After last week’s frantic activity in the Pennsylvania state legislature, we expected this to happen, but nonetheless, it is a relief that on Monday, Pennsylvania Governor Tom Wolf signed the gambling expansion bill that will, among other things, legalize online gambling, including poker.
The Pennsylvania Senate passed HB 271 on Wednesday by a 31-19 vote and the House passed it Thursday morning, 109-72, sending the gambling bill to Governor Wolf’s desk. It was expected he was sign it and he did not disappoint in that regard, announcing at the Pennsylvania Press Club luncheon in Harrisburg on Monday that he did so.
Now legal in Pennsylvania are online poker, online table games, online slots, daily fantasy sports, and internet lottery sales. The law also authorizes tablet gaming areas in airports, video gaming terminals (VGTs) at qualified truck stops, and ten “satellite casinos.”
The topic of VGTs was particularly divisive, as the Senate for a long time did not want to allow them at all, as there was fear that a) VGTs would take business away from casinos, and b) they simply expanded gambling too far. The Senate eventually compromised with the House and VGTs were allowed at truck stops, a more limited expansion than the bars, restaurants, and private clubs that the House wanted.
As for online poker, the twelve land-based casinos in the state will get the first chance to apply for licenses. The application will be pricey: $4 million for online poker alone. Online table games and online slots require separate licenses at the price of $4 million each, as well. If a casino applies for all three licenses within 90 days, it can save money and pay $10 million total.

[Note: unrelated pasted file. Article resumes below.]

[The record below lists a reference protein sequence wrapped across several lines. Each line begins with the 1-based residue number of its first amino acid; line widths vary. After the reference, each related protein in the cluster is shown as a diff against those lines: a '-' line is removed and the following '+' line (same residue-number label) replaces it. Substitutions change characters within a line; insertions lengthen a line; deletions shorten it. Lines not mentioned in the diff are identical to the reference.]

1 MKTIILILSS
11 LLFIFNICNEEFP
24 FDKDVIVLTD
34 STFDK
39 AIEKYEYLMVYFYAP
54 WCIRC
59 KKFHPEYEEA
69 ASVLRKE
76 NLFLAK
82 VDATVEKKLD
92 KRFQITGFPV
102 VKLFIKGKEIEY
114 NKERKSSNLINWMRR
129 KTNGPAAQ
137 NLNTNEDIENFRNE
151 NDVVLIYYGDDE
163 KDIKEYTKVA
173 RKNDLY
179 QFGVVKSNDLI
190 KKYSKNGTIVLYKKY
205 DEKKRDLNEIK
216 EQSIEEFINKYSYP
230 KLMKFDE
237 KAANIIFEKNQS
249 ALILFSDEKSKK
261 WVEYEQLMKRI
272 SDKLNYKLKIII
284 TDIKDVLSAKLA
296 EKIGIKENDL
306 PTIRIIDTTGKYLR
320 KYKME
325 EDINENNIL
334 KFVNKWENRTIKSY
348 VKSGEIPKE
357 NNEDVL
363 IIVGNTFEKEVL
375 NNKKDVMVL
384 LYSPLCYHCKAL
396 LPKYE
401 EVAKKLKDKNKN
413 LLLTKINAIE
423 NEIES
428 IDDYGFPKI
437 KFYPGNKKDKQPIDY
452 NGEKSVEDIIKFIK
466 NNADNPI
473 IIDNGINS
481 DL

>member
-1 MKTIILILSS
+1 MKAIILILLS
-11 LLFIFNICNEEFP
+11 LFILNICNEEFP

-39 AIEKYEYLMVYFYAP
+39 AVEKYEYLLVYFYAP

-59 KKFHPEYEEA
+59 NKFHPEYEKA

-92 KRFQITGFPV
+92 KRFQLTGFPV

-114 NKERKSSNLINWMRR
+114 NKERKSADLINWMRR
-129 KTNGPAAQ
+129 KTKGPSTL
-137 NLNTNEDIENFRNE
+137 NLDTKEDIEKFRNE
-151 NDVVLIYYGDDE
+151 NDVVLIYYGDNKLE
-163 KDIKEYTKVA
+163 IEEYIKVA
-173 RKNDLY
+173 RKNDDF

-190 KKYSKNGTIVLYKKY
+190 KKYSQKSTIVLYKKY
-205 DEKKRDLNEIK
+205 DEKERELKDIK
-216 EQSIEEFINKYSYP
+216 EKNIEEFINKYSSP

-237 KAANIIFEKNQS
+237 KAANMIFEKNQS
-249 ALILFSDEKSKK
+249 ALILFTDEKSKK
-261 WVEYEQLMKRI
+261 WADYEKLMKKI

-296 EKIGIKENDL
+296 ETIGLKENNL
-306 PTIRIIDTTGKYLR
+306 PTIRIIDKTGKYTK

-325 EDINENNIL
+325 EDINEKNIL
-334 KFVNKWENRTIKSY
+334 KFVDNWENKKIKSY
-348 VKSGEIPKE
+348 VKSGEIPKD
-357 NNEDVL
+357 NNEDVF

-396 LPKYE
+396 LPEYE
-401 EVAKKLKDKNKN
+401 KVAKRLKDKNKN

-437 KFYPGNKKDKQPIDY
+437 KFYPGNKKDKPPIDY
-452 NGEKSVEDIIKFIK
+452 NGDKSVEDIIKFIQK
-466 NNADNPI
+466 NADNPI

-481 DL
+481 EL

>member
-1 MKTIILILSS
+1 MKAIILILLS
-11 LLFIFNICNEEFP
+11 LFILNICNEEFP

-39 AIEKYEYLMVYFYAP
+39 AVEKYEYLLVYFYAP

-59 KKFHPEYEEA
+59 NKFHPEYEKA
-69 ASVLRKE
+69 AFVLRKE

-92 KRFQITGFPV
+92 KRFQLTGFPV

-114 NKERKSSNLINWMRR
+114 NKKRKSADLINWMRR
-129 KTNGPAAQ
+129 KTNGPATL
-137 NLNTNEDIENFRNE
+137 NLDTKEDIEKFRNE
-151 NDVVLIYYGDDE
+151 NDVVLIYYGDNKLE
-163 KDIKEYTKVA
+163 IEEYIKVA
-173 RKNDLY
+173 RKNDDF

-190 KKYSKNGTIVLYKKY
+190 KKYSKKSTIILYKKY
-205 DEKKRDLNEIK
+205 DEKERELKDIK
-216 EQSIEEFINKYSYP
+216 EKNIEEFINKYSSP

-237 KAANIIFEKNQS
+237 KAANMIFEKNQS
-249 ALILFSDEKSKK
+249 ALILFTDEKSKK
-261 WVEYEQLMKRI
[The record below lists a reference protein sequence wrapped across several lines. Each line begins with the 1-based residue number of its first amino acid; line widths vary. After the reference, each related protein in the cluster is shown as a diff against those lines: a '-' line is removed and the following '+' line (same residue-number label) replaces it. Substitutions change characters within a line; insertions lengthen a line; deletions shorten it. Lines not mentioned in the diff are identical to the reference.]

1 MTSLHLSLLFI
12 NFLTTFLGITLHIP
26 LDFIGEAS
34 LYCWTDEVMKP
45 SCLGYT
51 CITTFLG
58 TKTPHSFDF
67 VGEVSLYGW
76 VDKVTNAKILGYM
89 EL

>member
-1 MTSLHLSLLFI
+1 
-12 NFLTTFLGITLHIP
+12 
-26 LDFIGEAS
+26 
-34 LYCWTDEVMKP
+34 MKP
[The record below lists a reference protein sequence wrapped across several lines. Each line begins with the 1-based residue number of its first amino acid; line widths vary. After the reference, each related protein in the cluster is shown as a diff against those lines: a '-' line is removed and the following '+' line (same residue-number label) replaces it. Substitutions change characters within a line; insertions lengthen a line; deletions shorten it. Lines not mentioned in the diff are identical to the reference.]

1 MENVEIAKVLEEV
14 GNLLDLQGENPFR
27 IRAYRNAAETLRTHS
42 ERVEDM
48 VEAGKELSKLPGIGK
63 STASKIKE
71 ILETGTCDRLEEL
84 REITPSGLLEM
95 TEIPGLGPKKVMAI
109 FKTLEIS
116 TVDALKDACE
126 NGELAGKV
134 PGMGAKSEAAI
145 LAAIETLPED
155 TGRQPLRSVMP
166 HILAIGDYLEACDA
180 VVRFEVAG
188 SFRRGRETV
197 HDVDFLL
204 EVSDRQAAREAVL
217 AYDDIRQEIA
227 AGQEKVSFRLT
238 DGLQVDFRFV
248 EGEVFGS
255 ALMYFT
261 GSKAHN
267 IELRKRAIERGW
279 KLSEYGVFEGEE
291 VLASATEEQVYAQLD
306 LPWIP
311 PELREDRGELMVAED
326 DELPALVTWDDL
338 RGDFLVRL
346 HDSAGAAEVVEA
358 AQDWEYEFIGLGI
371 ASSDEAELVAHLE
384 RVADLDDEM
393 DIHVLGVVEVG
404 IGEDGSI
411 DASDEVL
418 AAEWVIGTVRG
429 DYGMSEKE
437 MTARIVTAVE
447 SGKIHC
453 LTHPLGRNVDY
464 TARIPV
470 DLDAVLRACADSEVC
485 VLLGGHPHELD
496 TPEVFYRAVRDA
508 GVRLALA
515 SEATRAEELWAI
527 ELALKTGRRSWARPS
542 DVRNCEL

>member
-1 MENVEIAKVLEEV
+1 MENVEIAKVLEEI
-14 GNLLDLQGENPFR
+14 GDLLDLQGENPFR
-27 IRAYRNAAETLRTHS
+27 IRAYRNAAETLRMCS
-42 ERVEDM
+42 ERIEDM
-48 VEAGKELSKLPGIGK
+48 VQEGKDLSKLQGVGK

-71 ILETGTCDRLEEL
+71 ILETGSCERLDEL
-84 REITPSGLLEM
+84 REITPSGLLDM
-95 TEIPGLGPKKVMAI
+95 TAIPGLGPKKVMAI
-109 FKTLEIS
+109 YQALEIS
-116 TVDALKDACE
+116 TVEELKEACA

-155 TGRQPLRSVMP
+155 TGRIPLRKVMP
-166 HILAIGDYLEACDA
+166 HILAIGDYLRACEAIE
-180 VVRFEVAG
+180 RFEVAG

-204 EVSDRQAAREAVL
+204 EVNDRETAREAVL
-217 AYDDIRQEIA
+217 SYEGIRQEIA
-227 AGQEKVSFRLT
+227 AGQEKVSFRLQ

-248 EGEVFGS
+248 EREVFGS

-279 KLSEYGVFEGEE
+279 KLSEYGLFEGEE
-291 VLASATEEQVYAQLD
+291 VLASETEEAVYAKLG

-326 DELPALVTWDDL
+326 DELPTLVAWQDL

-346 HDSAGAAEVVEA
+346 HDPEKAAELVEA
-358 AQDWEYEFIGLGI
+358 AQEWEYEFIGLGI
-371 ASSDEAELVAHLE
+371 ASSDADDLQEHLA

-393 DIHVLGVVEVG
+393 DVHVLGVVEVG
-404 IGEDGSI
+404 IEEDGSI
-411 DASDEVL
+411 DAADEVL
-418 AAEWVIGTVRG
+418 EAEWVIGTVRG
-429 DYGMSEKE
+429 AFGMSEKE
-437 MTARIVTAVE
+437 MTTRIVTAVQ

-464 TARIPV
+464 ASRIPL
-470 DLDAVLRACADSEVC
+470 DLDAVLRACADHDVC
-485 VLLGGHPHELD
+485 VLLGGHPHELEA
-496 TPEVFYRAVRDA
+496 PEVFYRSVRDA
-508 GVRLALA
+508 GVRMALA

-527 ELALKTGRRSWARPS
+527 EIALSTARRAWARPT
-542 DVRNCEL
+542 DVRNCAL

The tax rate will be 14 percent on gross gaming revenue plus an additional 2 percent local tax. That works fine, though the $4 million fee just for applying for a license could make some casinos and potential operators balk.
The biggest problem with the bill, as we have discussed before, is that the tax rate for online slots is the 2 percent local tax plus – get this – 54 percent on gross revenue. That’s right. Online slots will be taxed 56 percent. More than half. It was widely considered that this – combined with the separate $4 million application fee – will kill this part of the industry before it even starts.
New Jersey online gambling is taxed in the teens and the operators barely make a profit on slots. Yet supporters of the 54 percent (plus 2 percent) tax cite the same tax on brick-and-mortar casinos as the reason why online casinos should have no problem with it. They fail to understand, though, that physical casinos have revenue streams from restaurants, hotel, and shopping to lean on, while online operators have none of that.
We’ll see how that plays out. In the meantime, the wait now starts for online poker to actually launch in Pennsylvania. There is a 60-day waiting period before anything can start, but realistically, it will probably take the better part of a year to get things up and running, as all the regulations have to be put in place, operators need to be vetted, etc.